Build a Power Room
Build a Power Room
When Stephen R. Covey, the author of The 7 Habits of Highly Effective People, said that “Strength lies in differences, not similarities,” he could well have been referring to what we talk about when we discuss the “Power Room.” While not a physical room, per se, this figurative room is populated with a team of people – a “personal board of directors” in Fast Company’s Richard Leider’s words – that can provide the connections, perspective, and insights you need to help you achieve your goals more easily than you could on your own. Sometimes you are stuck and simply need to get out of your own way, and people who see things from a different angle can be the key to getting unstuck.
The differences are important. “’Yes’ men’” can make us feel great about our decisions, but they won’t stop us from making less than optimal decisions, nor will they offer ways to consider things that haven’t occurred to us already. The echo chamber of voices in agreement is one of the biggest reasons businesses fail, and it’s an even bigger pitfall to avoid for the solopreneur.
The qualities you prioritize in prospective members of your team are a critical step in how successful your individual Power Room will be in getting you where you need to go as you consider how to either approach existing opportunities or find new ones. So who will you recruit for your team?
There are many ways to start your search, but one useful approach is to think about what you know and, possibly more importantly, what you don’t. Who do you know that brings different skills from your own (but shares your values and understands what you’re looking for)? Who do they know that can be enlisted to your cause? Who will challenge your assumptions and get you to push yourself harder? And, overall, who not only can, but will, help you?
Look for skills and strengths that you don’t have, including knowledge, connections, and more (or different) experience, etc. Every Executive will benefit from creating a Power Room of trusted advisors who have competencies and skills that you do not already have. Every winning team has specialists. Create a list (and write it down) of the categories you need; for example, mentor, strategist, attorney, marketing specialist, insurance agent, business banker, wealth manager. Then carefully consider three or four different people in each specialty. Some you will pay, some are just friends and advocates, but base your decision based on competency and, when money is involved, select the best you can afford .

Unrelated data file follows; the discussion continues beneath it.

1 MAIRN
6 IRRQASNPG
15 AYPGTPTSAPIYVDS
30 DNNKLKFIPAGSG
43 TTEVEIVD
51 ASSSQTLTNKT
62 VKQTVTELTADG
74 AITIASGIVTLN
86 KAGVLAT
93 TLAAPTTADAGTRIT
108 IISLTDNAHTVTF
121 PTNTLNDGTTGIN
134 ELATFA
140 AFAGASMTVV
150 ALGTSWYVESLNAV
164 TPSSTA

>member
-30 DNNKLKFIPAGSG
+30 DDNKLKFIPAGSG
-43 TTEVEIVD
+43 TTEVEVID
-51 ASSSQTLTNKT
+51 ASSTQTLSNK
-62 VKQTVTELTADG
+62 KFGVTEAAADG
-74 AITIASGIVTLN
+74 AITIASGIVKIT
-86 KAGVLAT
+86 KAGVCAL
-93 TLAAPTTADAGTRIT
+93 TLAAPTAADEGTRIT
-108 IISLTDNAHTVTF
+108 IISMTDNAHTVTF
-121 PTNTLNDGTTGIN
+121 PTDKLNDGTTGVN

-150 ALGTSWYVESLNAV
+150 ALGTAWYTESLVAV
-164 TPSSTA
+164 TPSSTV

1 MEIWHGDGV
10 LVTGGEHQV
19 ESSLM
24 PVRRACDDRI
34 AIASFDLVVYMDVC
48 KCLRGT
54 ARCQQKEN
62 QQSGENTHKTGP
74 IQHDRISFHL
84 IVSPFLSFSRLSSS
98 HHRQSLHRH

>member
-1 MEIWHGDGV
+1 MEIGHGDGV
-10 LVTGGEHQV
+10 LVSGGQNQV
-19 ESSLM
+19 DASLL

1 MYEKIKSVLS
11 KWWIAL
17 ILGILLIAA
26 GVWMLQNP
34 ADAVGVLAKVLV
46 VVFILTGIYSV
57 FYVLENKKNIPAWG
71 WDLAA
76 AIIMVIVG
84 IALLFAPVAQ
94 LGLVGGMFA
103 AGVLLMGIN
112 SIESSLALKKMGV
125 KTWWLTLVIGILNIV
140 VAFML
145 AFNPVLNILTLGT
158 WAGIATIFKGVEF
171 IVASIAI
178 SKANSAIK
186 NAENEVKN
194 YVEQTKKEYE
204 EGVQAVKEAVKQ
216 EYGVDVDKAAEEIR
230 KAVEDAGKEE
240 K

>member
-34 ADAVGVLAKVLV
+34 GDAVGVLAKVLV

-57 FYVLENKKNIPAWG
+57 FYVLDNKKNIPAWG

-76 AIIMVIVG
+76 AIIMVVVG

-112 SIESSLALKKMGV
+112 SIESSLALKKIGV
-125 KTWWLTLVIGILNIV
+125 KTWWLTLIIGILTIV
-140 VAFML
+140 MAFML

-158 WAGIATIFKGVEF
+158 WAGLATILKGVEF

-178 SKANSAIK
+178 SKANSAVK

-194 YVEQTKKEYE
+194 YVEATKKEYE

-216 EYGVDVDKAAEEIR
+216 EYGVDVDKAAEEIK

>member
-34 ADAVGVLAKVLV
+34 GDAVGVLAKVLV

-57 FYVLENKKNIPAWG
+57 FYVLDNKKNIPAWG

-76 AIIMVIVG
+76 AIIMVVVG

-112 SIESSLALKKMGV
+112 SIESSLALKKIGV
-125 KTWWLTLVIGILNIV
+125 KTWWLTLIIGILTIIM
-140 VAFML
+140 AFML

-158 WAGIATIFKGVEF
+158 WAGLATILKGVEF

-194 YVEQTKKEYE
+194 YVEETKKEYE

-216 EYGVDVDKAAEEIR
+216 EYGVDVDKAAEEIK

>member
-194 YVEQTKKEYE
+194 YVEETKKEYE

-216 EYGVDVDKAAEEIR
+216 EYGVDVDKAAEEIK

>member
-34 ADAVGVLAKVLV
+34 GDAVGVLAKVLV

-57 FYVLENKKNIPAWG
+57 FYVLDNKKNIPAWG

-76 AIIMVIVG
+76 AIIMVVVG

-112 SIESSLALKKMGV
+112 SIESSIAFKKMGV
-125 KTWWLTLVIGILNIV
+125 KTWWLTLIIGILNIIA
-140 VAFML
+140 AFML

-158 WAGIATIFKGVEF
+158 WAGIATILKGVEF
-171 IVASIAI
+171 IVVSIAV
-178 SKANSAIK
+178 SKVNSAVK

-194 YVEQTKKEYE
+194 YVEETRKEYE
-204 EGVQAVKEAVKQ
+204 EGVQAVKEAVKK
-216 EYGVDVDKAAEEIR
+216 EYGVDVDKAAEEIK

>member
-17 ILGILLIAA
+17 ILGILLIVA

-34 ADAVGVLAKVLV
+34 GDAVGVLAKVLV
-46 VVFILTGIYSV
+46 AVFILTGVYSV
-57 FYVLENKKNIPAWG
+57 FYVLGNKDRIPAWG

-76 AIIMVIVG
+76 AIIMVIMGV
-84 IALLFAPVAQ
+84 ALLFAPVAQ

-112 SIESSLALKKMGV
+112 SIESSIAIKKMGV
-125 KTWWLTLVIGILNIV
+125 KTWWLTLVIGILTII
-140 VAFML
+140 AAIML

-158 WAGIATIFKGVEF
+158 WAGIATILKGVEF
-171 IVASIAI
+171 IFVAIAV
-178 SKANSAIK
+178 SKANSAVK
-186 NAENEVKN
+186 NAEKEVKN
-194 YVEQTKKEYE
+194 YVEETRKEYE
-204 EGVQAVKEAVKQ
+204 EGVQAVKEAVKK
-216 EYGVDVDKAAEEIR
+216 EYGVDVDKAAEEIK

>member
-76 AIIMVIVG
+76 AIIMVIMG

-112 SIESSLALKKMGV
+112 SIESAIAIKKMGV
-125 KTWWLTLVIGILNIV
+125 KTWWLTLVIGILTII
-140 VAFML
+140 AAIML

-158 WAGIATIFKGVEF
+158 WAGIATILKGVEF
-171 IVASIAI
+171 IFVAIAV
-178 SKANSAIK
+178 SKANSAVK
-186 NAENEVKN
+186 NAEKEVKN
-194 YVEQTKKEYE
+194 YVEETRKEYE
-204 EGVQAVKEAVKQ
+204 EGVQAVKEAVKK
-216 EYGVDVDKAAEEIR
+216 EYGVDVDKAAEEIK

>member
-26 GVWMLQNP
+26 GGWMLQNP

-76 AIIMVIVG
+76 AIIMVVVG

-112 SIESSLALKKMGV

Beyond finding people to fill your Power Room, you should also think about others in your circles that you can help. We believe that the people we know and surround ourselves with are vitally important for several reasons. One is that we rise to the level of those we surround ourselves with. Another reason is very tactical. If we are going to be successful we must network with “Our People,” “Their People,” and “Other People.” With Our People, we network in a very comfortable, organic, attraction-based way. How we partner with our circle of influence to expand not only our circle but their circle makes a huge difference.
We dedicate time nurturing relationships with people we already know. This includes past and present clients, other professionals, and friends. We also spend time learning about and connecting to people we don’t yet know. We are trying to nurture and develop deeper relationships with others, so we open doors for one another. We believe strongly that we must build trust and credibility, nurturing our relationships over time.
This approach applies to list creation as well. Create 2 lists:
List “A” is one that begins with everyone you know. Don’t limit yourself to the obvious people – those you’ve worked with in your field, for instance, though they should, of course, be included – try to come up with at least fifty, but try for anywhere from ninety to one hundred names. Create your list in a small notebook or journal that you can keep with you. Keep this notebook with you so, as names come to your mind or as you meet new people you can add them to our list. The powerful thing about this type of community building is that when you become a connector, people are willing to listen and share. And since you already know these people, there is a greater likelihood that they will help support you if they can.
List “B” – everyone your people know – is equally important. Next to each name on your first list, write the names of people you can make meaningful connections to or those that you believe you could get connections from. Connecting and making connections is the fastest way to build Power Rooms and develop powerful interconnecting circles.
You should dedicate time to this daily. We recommend reaching out and reconnecting or making new connections at least three to five connections per day. With the power of the internet, Facebook groups, LinkedIn groups, Quora, and many other channels, you have an unlimited capacity to contribute and draw on the strength and resources of others.
Learn to utilize other team members, mentors, clients, customers, collaborators, family, and friends in idea implementation. Listen to them. Author and entrepreneur Scott Belsky says the road to the creative process is lined with ego and narcissism. This is where you have to remind yourself that this is not merely about you. This is about your calling, your purpose, what you believe you were meant to do, and those you are meant to serve. When you can see your ideas, projects, organizations, and families in this way, you are free to entertain any possibility.
This is your ultimate responsibility: to create possibilities for yourself and others.